Ionospheric Alfvén resonator - last update: 13 November 1998, 1140 UT (RR)

In 1976, Polyakov (1976) predicted the existence of ionospheric Alfvén resonator (IAR), equivalent to the ionospheric waveguide, but operating in vertical direction with shear Alfvén waves. According to the theory, further developed by Polyakov and Rapoport (1981), waves can be trapped between two altitudes characterized by large Alfvén velocity gradients: the lower limit occurs at ionospheric F-layer, the upper limit at about 3000 km. For a recent review, see, e.g., Lysak (1993).

The so-called spectral resonance structures (SRS) discovered by Belyaev et al. (1989, 1990) are considered to be an evidence for IAR. They are thought to form within the IAR from electromagnetic emissions of lightning charges, just like the Schumann resonances. Up to fifteen bands can be observed, from the 1-2 Hz (Pc1 range) to well above the second Schumann resonance frequency at 14 Hz. After the original finding of SRS at mid-latitudes, they have now been observed also at high-latitudes (Belyaev et al., 1998; see also the figure).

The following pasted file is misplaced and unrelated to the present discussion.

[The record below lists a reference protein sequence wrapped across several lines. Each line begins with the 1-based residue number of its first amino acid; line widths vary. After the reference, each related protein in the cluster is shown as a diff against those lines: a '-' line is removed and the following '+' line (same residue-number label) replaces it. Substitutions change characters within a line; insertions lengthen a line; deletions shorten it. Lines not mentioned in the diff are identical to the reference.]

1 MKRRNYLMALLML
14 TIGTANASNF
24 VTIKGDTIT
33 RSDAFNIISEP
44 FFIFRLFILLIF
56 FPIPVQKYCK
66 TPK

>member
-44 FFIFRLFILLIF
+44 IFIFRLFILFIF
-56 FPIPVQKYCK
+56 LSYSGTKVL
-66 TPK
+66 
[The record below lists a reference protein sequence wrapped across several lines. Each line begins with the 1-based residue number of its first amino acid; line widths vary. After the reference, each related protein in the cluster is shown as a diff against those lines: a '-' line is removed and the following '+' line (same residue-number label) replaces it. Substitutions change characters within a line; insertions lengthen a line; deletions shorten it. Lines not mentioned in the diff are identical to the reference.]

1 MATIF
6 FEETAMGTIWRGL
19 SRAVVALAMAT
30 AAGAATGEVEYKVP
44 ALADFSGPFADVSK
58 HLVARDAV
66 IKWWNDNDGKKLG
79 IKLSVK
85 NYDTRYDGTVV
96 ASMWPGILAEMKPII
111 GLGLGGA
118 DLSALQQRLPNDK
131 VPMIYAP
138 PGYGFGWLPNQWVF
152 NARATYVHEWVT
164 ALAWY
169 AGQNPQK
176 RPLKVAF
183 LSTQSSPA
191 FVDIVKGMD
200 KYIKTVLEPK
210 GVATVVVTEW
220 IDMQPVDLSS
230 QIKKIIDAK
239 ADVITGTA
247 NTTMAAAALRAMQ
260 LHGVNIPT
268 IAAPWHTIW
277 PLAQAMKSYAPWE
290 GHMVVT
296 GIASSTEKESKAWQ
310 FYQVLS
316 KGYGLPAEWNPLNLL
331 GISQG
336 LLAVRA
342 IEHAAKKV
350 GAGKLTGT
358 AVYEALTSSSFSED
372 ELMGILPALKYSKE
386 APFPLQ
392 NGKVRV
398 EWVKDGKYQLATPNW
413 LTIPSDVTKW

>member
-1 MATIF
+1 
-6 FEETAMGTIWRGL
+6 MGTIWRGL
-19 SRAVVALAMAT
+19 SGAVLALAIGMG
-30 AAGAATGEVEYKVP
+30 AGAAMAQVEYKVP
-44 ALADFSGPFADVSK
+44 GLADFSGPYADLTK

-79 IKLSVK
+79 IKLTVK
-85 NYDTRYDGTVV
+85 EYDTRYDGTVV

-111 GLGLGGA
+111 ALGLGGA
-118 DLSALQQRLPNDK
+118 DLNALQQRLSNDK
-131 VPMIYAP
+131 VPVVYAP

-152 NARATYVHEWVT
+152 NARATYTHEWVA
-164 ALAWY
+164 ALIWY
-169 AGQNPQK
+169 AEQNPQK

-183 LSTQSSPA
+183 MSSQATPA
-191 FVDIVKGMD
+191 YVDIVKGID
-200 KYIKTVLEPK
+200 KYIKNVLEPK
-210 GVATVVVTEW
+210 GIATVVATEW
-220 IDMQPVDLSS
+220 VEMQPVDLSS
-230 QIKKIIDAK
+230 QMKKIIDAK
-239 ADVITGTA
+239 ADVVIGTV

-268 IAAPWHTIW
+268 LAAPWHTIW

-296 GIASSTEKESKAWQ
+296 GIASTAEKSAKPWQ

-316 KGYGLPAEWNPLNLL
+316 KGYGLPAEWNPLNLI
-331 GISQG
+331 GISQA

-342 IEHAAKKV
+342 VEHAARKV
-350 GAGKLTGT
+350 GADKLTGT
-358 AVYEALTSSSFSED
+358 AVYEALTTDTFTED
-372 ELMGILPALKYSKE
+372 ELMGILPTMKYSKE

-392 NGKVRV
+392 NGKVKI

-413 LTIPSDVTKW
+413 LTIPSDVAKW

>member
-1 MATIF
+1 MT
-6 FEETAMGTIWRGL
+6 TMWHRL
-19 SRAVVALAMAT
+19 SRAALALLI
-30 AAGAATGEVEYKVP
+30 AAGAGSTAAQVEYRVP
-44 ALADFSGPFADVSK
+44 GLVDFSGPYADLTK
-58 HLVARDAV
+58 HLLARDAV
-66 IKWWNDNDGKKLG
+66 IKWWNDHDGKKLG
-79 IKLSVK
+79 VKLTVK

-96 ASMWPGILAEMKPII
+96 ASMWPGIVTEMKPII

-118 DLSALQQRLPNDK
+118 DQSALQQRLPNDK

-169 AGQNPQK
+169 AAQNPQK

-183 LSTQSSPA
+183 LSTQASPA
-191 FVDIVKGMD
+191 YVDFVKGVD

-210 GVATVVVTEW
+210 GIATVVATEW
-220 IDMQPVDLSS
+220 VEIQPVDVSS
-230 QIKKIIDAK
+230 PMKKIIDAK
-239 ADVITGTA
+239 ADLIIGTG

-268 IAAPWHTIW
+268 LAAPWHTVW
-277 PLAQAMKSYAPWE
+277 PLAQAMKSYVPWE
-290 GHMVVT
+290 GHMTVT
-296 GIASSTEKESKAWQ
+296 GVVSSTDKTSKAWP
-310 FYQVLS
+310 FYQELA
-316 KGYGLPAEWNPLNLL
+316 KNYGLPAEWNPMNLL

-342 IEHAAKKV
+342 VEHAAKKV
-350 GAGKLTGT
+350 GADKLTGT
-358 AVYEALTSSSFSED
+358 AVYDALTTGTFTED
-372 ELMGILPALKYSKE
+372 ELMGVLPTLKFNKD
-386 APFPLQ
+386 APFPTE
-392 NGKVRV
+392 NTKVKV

Note that it has been suggested that a special Pc1 pulsation type, the pearl pulsations, could be explained by IAR based Alfvén maser (Belyaev et al., 1984).


See also